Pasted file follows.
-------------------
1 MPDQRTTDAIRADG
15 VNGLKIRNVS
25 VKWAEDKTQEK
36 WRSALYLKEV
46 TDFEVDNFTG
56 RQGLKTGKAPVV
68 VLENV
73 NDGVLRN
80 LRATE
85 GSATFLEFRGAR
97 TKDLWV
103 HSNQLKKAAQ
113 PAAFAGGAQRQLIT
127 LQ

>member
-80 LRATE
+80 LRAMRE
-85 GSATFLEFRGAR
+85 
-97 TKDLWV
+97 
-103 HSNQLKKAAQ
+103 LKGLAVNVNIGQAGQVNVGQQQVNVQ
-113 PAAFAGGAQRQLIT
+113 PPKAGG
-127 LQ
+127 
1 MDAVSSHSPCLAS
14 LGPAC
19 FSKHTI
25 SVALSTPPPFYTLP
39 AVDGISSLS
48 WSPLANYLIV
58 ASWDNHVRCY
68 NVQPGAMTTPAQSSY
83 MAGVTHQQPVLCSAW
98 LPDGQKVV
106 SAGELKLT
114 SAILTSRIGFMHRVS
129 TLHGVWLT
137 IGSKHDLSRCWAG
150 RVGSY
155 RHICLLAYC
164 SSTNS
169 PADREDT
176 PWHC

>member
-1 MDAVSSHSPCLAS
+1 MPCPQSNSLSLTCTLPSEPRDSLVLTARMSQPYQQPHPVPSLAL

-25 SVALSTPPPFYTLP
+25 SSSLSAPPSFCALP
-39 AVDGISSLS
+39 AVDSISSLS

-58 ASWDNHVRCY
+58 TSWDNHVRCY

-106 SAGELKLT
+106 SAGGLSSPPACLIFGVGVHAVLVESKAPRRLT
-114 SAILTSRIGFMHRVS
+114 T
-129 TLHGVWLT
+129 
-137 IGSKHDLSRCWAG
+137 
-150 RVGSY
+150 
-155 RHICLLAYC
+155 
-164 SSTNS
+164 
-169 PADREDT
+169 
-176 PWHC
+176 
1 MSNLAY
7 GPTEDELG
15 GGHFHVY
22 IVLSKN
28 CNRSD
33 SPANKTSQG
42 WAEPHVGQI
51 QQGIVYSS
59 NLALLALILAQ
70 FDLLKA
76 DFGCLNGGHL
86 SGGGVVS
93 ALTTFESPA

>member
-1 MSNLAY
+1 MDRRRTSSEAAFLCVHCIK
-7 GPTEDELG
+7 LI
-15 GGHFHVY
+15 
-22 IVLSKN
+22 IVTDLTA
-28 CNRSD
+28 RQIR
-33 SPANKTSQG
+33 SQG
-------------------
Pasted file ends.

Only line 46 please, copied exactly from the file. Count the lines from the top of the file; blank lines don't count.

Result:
176 PWHC